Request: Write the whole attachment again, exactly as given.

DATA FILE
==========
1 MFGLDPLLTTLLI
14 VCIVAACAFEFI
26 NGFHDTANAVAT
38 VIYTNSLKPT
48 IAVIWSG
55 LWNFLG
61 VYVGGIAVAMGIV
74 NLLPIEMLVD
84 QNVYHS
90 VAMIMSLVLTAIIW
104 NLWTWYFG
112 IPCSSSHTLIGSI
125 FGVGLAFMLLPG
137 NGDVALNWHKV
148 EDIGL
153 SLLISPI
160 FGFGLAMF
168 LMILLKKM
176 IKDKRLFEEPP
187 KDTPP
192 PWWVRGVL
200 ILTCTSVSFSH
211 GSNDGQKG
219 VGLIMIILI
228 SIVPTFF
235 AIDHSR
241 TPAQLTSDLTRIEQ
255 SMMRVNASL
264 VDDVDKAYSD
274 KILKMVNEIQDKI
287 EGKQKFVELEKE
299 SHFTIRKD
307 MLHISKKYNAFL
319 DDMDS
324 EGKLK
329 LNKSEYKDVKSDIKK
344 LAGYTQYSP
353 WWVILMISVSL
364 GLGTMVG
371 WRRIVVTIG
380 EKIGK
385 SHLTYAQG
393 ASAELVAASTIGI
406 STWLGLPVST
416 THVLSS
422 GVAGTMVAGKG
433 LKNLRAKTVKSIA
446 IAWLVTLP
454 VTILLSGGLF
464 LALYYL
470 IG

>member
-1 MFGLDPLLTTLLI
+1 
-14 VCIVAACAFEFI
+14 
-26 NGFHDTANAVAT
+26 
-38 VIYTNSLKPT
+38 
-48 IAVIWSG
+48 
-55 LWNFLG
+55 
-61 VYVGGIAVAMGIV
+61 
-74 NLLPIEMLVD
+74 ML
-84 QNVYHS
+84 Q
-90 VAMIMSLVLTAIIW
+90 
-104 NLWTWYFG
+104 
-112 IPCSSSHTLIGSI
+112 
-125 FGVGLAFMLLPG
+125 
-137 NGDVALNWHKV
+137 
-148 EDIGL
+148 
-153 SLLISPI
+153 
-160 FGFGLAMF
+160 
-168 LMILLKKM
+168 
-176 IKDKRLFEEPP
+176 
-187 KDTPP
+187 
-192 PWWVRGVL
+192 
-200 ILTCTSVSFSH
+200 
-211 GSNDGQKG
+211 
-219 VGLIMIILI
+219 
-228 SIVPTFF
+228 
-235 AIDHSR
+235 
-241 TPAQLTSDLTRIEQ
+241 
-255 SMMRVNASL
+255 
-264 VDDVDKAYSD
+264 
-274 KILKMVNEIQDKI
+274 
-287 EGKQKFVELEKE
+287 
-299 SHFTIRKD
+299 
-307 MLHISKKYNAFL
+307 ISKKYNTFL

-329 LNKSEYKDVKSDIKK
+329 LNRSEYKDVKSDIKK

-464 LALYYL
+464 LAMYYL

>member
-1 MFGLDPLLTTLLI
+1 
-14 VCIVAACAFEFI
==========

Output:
1 MFGLDPLLTTLLI
14 VCIVAACAFEFI
26 NGFHDTANAVAT
38 VIYTNSLKPT
48 IAVIWSG
55 LWNFLG
61 VYVGGIAVAMGIV
74 NLLPIEMLVD
84 QNVYHS
90 VAMIMSLVLTAIIW
104 NLWTWYFG
112 IPCSSSHTLIGSI
125 FGVGLAFMLLPG
137 NGDVALNWHKV
148 EDIGL
153 SLLISPI
160 FGFGLAMF
168 LMILLKKM
176 IKDKRLFEEPP
187 KDTPP
192 PWWVRGVL
200 ILTCTSVSFSH
211 GSNDGQKG
219 VGLIMIILI
228 SIVPTFF
235 AIDHSR
241 TPAQLTSDLTRIEQ
255 SMMRVNASL
264 VDDVDKAYSD
274 KILKMVNEIQDKI
287 EGKQKFVELEKE
299 SHFTIRKD
307 MLHISKKYNAFL
319 DDMDS
324 EGKLK
329 LNKSEYKDVKSDIKK
344 LAGYTQYSP
353 WWVILMISVSL
364 GLGTMVG
371 WRRIVVTIG
380 EKIGK
385 SHLTYAQG
393 ASAELVAASTIGI
406 STWLGLPVST
416 THVLSS
422 GVAGTMVAGKG
433 LKNLRAKTVKSIA
446 IAWLVTLP
454 VTILLSGGLF
464 LALYYL
470 IG

>member
-1 MFGLDPLLTTLLI
+1 
-14 VCIVAACAFEFI
+14 
-26 NGFHDTANAVAT
+26 
-38 VIYTNSLKPT
+38 
-48 IAVIWSG
+48 
-55 LWNFLG
+55 
-61 VYVGGIAVAMGIV
+61 
-74 NLLPIEMLVD
+74 ML
-84 QNVYHS
+84 Q
-90 VAMIMSLVLTAIIW
+90 
-104 NLWTWYFG
+104 
-112 IPCSSSHTLIGSI
+112 
-125 FGVGLAFMLLPG
+125 
-137 NGDVALNWHKV
+137 
-148 EDIGL
+148 
-153 SLLISPI
+153 
-160 FGFGLAMF
+160 
-168 LMILLKKM
+168 
-176 IKDKRLFEEPP
+176 
-187 KDTPP
+187 
-192 PWWVRGVL
+192 
-200 ILTCTSVSFSH
+200 
-211 GSNDGQKG
+211 
-219 VGLIMIILI
+219 
-228 SIVPTFF
+228 
-235 AIDHSR
+235 
-241 TPAQLTSDLTRIEQ
+241 
-255 SMMRVNASL
+255 
-264 VDDVDKAYSD
+264 
-274 KILKMVNEIQDKI
+274 
-287 EGKQKFVELEKE
+287 
-299 SHFTIRKD
+299 
-307 MLHISKKYNAFL
+307 ISKKYNTFL

-329 LNKSEYKDVKSDIKK
+329 LNRSEYKDVKSDIKK

-464 LALYYL
+464 LAMYYL

>member
-1 MFGLDPLLTTLLI
+1 
-14 VCIVAACAFEFI